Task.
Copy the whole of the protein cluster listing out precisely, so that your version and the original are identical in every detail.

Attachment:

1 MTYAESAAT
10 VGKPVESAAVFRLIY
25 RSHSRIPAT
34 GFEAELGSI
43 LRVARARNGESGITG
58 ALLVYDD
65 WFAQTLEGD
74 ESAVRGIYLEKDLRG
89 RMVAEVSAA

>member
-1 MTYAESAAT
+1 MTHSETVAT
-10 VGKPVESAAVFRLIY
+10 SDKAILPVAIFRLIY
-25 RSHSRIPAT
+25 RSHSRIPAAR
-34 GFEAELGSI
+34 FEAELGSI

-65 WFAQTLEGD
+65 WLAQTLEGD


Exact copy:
1 MTYAESAAT
10 VGKPVESAAVFRLIY
25 RSHSRIPAT
34 GFEAELGSI
43 LRVARARNGESGITG
58 ALLVYDD
65 WFAQTLEGD
74 ESAVRGIYLEKDLRG
89 RMVAEVSAA

>member
-1 MTYAESAAT
+1 MTHSETVAT
-10 VGKPVESAAVFRLIY
+10 SDKAILPVAIFRLIY
-25 RSHSRIPAT
+25 RSHSRIPAAR
-34 GFEAELGSI
+34 FEAELGSI

-65 WFAQTLEGD
+65 WLAQTLEGD